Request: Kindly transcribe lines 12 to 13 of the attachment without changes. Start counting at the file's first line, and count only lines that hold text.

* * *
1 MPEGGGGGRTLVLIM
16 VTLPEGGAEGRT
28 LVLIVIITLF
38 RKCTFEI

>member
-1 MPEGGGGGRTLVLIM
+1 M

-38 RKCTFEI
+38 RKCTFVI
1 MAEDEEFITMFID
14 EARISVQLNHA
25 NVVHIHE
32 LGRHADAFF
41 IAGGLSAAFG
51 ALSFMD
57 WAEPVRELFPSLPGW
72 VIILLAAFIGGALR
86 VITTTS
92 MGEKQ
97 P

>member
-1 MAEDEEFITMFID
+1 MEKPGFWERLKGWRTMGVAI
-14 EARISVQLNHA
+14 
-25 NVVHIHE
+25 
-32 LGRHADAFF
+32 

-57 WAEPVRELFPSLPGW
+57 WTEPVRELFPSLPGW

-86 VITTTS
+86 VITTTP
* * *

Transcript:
25 NVVHIHE
32 LGRHADAFF